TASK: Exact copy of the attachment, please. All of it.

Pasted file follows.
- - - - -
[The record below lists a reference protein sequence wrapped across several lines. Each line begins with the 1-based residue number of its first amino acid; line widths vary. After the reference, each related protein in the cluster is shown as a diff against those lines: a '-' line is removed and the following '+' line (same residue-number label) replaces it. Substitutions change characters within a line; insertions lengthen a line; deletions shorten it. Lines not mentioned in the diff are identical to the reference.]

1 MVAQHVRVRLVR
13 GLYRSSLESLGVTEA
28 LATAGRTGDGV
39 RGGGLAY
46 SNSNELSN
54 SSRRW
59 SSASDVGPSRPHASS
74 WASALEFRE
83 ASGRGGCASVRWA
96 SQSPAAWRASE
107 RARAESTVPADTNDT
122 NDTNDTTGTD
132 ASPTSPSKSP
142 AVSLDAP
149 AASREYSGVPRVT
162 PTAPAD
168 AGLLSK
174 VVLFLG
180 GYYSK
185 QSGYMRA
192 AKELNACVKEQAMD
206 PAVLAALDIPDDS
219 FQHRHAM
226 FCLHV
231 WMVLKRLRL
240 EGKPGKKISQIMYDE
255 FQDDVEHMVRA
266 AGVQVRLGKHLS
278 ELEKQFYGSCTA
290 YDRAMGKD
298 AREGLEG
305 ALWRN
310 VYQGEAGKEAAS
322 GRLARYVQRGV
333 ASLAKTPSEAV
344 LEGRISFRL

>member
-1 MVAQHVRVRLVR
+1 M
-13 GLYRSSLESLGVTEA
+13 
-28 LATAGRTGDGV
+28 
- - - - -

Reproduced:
[The record below lists a reference protein sequence wrapped across several lines. Each line begins with the 1-based residue number of its first amino acid; line widths vary. After the reference, each related protein in the cluster is shown as a diff against those lines: a '-' line is removed and the following '+' line (same residue-number label) replaces it. Substitutions change characters within a line; insertions lengthen a line; deletions shorten it. Lines not mentioned in the diff are identical to the reference.]

1 MVAQHVRVRLVR
13 GLYRSSLESLGVTEA
28 LATAGRTGDGV
39 RGGGLAY
46 SNSNELSN
54 SSRRW
59 SSASDVGPSRPHASS
74 WASALEFRE
83 ASGRGGCASVRWA
96 SQSPAAWRASE
107 RARAESTVPADTNDT
122 NDTNDTTGTD
132 ASPTSPSKSP
142 AVSLDAP
149 AASREYSGVPRVT
162 PTAPAD
168 AGLLSK
174 VVLFLG
180 GYYSK
185 QSGYMRA
192 AKELNACVKEQAMD
206 PAVLAALDIPDDS
219 FQHRHAM
226 FCLHV
231 WMVLKRLRL
240 EGKPGKKISQIMYDE
255 FQDDVEHMVRA
266 AGVQVRLGKHLS
278 ELEKQFYGSCTA
290 YDRAMGKD
298 AREGLEG
305 ALWRN
310 VYQGEAGKEAAS
322 GRLARYVQRGV
333 ASLAKTPSEAV
344 LEGRISFRL

>member
-1 MVAQHVRVRLVR
+1 M
-13 GLYRSSLESLGVTEA
+13 
-28 LATAGRTGDGV
+28 